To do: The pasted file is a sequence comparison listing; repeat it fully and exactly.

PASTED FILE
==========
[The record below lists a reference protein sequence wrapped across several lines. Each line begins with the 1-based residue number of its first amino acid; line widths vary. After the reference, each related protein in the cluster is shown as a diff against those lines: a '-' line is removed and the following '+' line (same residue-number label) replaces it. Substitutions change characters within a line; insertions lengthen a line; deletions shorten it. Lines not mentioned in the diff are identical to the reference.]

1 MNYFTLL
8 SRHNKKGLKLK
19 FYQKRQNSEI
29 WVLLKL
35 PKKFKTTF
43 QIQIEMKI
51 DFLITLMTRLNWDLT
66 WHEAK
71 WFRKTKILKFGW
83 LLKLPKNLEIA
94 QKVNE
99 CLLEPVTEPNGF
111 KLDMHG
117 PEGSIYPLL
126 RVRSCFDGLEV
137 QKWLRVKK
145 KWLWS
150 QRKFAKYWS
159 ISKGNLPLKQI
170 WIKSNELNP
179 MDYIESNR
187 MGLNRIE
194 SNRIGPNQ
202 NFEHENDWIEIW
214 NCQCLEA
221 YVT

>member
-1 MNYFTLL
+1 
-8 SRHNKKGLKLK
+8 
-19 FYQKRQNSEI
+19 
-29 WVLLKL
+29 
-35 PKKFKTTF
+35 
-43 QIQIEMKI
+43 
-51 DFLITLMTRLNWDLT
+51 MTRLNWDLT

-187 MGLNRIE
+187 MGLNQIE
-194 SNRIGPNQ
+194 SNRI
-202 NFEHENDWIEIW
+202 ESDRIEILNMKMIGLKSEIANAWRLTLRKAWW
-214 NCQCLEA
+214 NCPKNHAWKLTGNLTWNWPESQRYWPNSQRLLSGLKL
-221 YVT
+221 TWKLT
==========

[The record below lists a reference protein sequence wrapped across several lines. Each line begins with the 1-based residue number of its first amino acid; line widths vary. After the reference, each related protein in the cluster is shown as a diff against those lines: a '-' line is removed and the following '+' line (same residue-number label) replaces it. Substitutions change characters within a line; insertions lengthen a line; deletions shorten it. Lines not mentioned in the diff are identical to the reference.]

1 MNYFTLL
8 SRHNKKGLKLK
19 FYQKRQNSEI
29 WVLLKL
35 PKKFKTTF
43 QIQIEMKI
51 DFLITLMTRLNWDLT
66 WHEAK
71 WFRKTKILKFGW
83 LLKLPKNLEIA
94 QKVNE
99 CLLEPVTEPNGF
111 KLDMHG
117 PEGSIYPLL
126 RVRSCFDGLEV
137 QKWLRVKK
145 KWLWS
150 QRKFAKYWS
159 ISKGNLPLKQI
170 WIKSNELNP
179 MDYIESNR
187 MGLNRIE
194 SNRIGPNQ
202 NFEHENDWIEIW
214 NCQCLEA
221 YVT

>member
-1 MNYFTLL
+1 
-8 SRHNKKGLKLK
+8 
-19 FYQKRQNSEI
+19 
-29 WVLLKL
+29 
-35 PKKFKTTF
+35 
-43 QIQIEMKI
+43 
-51 DFLITLMTRLNWDLT
+51 MTRLNWDLT

-187 MGLNRIE
+187 MGLNQIE
-194 SNRIGPNQ
+194 SNRI
-202 NFEHENDWIEIW
+202 ESDRIEILNMKMIGLKSEIANAWRLTLRKAWW
-214 NCQCLEA
+214 NCPKNHAWKLTGNLTWNWPESQRYWPNSQRLLSGLKL
-221 YVT
+221 TWKLT